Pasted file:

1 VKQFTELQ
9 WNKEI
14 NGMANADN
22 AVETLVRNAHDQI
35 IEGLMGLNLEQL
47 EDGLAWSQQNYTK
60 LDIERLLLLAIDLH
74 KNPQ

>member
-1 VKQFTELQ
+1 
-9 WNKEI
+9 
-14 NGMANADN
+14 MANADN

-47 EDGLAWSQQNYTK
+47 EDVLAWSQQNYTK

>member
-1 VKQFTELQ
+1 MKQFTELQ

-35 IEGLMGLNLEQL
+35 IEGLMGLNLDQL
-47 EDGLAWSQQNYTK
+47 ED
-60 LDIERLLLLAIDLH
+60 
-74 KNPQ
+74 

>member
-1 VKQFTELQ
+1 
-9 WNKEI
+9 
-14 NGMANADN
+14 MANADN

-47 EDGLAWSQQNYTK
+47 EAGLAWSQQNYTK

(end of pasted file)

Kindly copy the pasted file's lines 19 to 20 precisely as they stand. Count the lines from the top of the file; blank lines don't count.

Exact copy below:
-1 VKQFTELQ
+1 MKQFTELQ